Many Australian classrooms purport to be using a 'genre approach' to teaching writing, the approach that sees texts as socially constructed entities with discernible forms and language features and stages (Halliday, 1975, p. 5; Martin et al., 1987, p. 59). Identifying and teaching this staging is one aspect that teachers have embraced, seen in the availability of commercially-produced text frames for students to plan their work (e.g. Derewianka, 1990; WA Ministry of Edn, 1996; Blake, 1998; Wing Jan, 2001).

However, linguistic features go beyond merely staging a text, into the specific word and sentence choices. Grammar from the 'Hallidayian tradition of linguistics' (Christie, 1987, p. 24) or Systemic Functional Grammar (SFL) is a means of analysing and describing language in terms of its function: rather than presenting rules, it seeks to systematise language choices and explore how these are used in various contexts. A number of classroom-based studies have investigated the effects of explicitly teaching students to explore texts and how language is ordered to create meaning (e.g. Sandiford, 1998; Macken-Horarik, 1998; Nicolazzo, 2000; Williams, 2002: Hayes, 2003), and found that students can use sophisticated metalanguage to analyse texts and their composition. This study looks particularly at work within the Middle Years context and the nature of explanation texts.

This emphasis on 'teaching knowledge about language' (Culican et al., 2001, p. 4) is supported by the research into Middle Years and literacy. As a Year 6 student, Jess is part of a cohort of students within the Middle Years, a group whose literacy needs have been of particular interest over the last few years, the subject of research and discussion in Australia (e.g. Luke et al, 2003; DEET, 2002; Culican et al., 2001; Ludwig 2000; Unsworth, 2000) and internationally (e.g. Alvermann (USA) 2001; Moore et al (USA), 1999; Barber (UK) 1999). There has been a growing awareness of the need for students in these years to be apprenticed into literacy practices that allow them--particularly within writing--to apply linguistic skills to a diverse range of situations within highly specialised contexts (Unsworth, 2000, p. 246).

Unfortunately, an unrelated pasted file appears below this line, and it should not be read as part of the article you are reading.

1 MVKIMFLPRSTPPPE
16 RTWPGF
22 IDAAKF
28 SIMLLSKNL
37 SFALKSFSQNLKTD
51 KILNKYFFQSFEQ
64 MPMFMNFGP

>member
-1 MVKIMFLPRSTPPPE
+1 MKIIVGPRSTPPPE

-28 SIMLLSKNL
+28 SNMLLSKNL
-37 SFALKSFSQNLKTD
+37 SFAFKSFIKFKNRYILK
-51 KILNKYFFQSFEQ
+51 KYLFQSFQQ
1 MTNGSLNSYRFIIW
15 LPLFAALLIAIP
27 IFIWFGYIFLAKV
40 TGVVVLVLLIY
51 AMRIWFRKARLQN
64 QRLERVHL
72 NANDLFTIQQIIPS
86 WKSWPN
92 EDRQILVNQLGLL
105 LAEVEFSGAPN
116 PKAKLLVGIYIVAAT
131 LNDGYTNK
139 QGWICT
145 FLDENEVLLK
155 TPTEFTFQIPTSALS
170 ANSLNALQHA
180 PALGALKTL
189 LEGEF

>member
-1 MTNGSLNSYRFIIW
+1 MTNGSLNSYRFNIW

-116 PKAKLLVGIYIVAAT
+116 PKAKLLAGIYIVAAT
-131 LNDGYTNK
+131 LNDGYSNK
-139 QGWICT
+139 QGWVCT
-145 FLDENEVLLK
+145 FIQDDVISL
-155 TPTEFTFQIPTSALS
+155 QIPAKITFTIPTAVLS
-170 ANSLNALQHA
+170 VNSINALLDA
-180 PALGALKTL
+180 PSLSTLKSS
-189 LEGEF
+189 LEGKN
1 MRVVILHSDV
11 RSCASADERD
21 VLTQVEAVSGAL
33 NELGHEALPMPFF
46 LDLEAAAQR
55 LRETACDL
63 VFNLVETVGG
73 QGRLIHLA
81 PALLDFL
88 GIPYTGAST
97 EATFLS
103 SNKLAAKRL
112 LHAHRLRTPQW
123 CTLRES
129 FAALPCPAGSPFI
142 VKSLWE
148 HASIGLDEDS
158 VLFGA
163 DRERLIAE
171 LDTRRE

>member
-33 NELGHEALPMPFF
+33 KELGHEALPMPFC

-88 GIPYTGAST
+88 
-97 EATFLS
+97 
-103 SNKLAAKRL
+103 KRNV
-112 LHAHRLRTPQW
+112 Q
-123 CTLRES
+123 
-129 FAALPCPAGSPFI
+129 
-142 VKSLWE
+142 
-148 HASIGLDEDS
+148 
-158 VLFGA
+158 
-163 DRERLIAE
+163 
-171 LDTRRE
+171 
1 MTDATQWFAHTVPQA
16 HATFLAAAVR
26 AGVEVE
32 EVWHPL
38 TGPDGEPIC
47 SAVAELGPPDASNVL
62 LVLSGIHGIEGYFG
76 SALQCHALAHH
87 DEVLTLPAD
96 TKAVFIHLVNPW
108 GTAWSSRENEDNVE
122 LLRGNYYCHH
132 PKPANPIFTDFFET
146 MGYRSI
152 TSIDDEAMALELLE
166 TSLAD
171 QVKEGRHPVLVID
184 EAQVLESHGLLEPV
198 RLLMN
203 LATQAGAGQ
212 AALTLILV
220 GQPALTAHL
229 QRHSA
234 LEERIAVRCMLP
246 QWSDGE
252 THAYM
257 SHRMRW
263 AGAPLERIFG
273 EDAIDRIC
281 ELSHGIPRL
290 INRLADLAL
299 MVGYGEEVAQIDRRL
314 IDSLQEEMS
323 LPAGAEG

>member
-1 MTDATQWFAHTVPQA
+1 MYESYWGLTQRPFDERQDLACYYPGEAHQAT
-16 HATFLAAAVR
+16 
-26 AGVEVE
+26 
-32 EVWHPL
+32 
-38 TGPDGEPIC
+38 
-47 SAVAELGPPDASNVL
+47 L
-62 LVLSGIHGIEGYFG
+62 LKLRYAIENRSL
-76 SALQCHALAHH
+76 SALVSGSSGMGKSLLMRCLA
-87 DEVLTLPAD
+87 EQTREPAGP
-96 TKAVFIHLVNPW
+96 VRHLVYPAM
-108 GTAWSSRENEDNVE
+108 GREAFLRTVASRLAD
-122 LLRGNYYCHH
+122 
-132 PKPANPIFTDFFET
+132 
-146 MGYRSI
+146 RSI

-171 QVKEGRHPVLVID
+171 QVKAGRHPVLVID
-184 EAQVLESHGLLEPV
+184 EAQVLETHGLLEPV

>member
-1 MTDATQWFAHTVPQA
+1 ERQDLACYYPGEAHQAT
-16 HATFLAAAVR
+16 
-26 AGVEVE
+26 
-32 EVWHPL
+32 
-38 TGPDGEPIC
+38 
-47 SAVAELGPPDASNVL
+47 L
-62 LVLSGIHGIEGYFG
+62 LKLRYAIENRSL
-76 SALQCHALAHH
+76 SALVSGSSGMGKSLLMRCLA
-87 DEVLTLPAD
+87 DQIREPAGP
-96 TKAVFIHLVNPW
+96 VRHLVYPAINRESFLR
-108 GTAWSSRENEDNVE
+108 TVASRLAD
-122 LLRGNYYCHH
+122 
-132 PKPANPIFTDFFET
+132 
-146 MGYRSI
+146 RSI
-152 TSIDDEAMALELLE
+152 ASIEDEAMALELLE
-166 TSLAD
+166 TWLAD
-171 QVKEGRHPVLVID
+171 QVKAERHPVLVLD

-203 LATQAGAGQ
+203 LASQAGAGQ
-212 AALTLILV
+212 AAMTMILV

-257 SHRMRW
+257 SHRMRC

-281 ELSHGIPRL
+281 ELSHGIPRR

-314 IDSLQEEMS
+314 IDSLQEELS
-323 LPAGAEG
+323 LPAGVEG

While this study looked at the writing that students produced, it was the talk that students were able to engage in and its link to success in the writing task that was of particular interest. The link between oral language and cognition has been explored by a number of writers (Green, 1988; Tharp & Gallimore, 1988; Wells, 1999), based on the Vygoskian principles of the importance of moving from everyday talk into more complex ways of meaning (Vygotsky, 1986). As Wells (1999, p. 107) puts it: